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‘The Way We Worked’ at The Museum B.A.


SPECIAL EXHIBITION: This photograph of young women delivering ice in 1918 is one of the many photos on display at “The Way We Worked,” a traveling exhibition on display at The Museum Broken Arrow through July 7.


Courtesy National Archives


Through July 7, The Museum Broken Arrow is exploring the history and significance of the American workforce with “The Way We Worked,” a traveling exhibition from the Smithsonian Institution’s Museum on Main Street program.

The exhibition utilizes videos, historical photos, interactive materials, and historical artifacts to tell the story of the American worker and highlight the impact on society’s culture. The exhibit spans the years 1857-1987, emphasizing the themes of where Americans worked, how they worked, who worked and why they worked.

“‘The Way We Worked’ offers a special opportunity for Oklahomans to experience real pieces of the Smithsonian Institute and National Archives right here in our own community,” says Lori Lewis, executive director of The Museum Broken Arrow. “Broken Arrow has deep roots in the cotton, poultry and coal industries, all of which are highlighted in permanent exhibits at The Museum Broken Arrow.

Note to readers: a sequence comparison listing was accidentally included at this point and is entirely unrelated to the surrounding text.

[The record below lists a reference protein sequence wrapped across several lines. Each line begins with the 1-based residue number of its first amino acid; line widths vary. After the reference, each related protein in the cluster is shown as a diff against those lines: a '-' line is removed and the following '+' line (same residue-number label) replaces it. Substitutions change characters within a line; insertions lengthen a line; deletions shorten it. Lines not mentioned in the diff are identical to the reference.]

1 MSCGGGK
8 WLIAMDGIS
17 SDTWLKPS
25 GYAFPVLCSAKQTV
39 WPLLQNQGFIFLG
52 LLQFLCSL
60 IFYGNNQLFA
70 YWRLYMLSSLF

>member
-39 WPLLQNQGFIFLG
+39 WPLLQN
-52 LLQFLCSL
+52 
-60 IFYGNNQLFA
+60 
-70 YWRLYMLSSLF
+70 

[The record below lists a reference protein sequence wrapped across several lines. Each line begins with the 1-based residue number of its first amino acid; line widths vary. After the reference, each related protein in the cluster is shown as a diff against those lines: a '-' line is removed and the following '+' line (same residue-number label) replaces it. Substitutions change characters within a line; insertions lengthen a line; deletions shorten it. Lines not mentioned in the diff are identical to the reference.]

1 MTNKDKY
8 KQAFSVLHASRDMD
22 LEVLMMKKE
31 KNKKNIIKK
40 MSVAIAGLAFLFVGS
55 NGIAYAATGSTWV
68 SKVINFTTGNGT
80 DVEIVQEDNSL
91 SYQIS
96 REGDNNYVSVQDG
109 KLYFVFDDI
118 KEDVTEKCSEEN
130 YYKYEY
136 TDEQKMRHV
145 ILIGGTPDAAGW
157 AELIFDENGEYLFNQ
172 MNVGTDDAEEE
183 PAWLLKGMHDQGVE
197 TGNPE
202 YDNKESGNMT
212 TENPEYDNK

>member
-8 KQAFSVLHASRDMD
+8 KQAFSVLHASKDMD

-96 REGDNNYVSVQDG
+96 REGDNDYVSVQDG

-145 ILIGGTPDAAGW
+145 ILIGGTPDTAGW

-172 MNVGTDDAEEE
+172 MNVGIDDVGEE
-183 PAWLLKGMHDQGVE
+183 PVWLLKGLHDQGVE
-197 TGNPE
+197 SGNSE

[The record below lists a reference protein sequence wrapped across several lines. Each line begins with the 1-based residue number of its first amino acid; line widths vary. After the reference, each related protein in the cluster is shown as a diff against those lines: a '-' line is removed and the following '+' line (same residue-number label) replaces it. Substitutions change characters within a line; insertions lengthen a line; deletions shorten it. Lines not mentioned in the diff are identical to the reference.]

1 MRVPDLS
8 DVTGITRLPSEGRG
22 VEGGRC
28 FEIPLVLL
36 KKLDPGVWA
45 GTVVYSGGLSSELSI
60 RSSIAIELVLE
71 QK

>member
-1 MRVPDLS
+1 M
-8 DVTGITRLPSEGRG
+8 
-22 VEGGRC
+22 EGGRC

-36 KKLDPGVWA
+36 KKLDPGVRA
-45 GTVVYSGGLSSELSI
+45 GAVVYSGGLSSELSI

“‘The Way We Worked,’” paired with the existing collection, encourages visitors to delve into a deeper, more personal story of the human experience through work and how it shaped our hometowns.”

The exhibition is also designed to showcase the major transformations in American workplaces and culture that have taken place by tracing the many changes that affected the workforce and work environments over the past 150 years.

Photographs from the National Archives collection illustrate a workforce whose distinctiveness was shaped by immigration and ethnicity, slavery and racial segregation, wage labor and technology, gender roles and class as well as by the American ideals of freedom and equality. Additionally, these images pay homage to the working men and women of America who built our country.

The Museum is open Tuesday through Friday from 10 a.m. to 4 p.m. and Saturday 10 a.m. to 2 p.m. Museum admission is $5 per adult or $8 for two adults. Members and children under the age of 18 are admitted for free.

Updated 06-17-2017

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